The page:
The Hall of Fame
The hardest working jugglers in show business.:
In juggling, as in other artforms, some names rise above all others. Cinquevalli, Rastelli, and Brunn are three jugglers who were legendary in their own time. These three were genuine world stars, with fame extending well beyond the juggling world. Their common feature? They were all tremendously hard workers.
Miss one day of practice, I notice; miss two, the critics notice; miss three, the audience notices.” – Enrico Rastelli
Paul Cinquevalli was the first star of the juggling world. He was a smart, smooth talking performer who used the media to build his reputation. His repertoire was broad, mixing strongman- and gentleman juggling styles.
Among the tricks that made him famous were catching a 25 kilogram cannon ball on his neck, dropped from 3 meter high; balancing billiard balls on top of one another – on top of a billiard cue on a plate held in his mouth; and the “human billiard table” act, where he rolled balls between pockets stitched on his costume.
Cinquevalli died in 1918, at the end of the First World War. He died alone – abandoned by his friends because of his Prussian heritage. He was a genuine world star, with a career that took him from New Zealand to the United States. His death made the first page of many newspapers around the world.
Cinquevalli started his career as a trapeze artist. He fell twice – the second time, landing on a woman in the audience and killing her. After that experience, he decided to pursue juggling instead.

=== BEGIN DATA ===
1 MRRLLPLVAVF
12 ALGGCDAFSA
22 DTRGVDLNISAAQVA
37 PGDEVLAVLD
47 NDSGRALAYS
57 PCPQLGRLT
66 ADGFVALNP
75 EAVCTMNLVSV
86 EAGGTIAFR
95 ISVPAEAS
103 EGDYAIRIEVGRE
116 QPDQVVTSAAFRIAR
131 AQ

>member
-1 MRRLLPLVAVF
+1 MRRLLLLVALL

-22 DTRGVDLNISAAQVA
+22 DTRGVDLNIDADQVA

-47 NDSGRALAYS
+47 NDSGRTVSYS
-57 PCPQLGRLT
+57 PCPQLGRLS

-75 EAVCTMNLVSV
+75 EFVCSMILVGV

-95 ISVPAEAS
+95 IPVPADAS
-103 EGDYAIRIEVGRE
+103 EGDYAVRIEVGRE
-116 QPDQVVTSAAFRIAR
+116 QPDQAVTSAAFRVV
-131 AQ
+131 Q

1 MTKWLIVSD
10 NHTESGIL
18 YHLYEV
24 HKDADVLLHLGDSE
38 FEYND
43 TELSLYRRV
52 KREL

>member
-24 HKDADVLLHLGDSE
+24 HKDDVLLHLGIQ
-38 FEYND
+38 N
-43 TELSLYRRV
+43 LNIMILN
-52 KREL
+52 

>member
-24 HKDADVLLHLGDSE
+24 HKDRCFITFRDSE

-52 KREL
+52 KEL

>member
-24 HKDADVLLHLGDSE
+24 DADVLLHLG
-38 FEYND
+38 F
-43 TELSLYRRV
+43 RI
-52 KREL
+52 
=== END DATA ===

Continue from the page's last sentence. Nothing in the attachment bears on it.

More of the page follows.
Source : Juggling the Art and its Artists, p60
Enrico Rastelli has the honor of holding the title of all time greatest juggler. In his day, he was a legend – renowned by artists of every discipline. He was totally dedicated to his art, practicing every day from 9 until 5 without taking a single break. The audience loved his charisma and enthusiasm. He revolutionized juggling with many innovations, in particular the use of large balls and sticks – tricks he took from Japanese jugglers. He also performed longer shows than other jugglers at the time.
His premature death – due to an infection that was complicated by his hemophilia, was a shock to the entertainment world. German radio even interrupted their broadcast. It was a tragic loss of an artist, struck down at the peak of his career. Thousands gathered for his burial at a mausoleum in Bergamo, Italy. A few years later, a juggling contest was established in his honor, with the world’s greatest competing for the Rastelli Trophy.
Source : Juggling the Art and its Artists, p149
Source : Le livre scolaire
Francis Brunn was the star juggler from the 1950s to the 1990s. His style combined the grace of a flamenco dancer with tremendous juggling speed. He was said to be as good a technician as Rastelli – only ten times faster. In 1948, Francis joined Ringling Brothers & Barnum and Bailey Circus, becoming the first juggler to perform a solo act in the center ring.
Brunn could juggle ten rings, but preferred to perform a more streamlined act without that skill - in fact, he was well regarded for his skills using just one ball. For him, an act wasn’t a simple succession of tricks – he saw his routines as one piece – a movement across a stage like ballet.
Brunn’s intensity on stage brought to the most famous stages of the world – from Las Vegas to Paris. He was acclaimed in show business for his contagious enthusiasm and immeasurable talent.
Francis Brunn, incomparable!
Even in his retirement, the world’s best living juggler is Anthony Gatto. He is the only juggler who ever won the prestigious “Golden Clown” award at the Monte Carlo circus festival.
Anthony Gatto - Monte Carlo
Anthony Gatto - Monte Carlo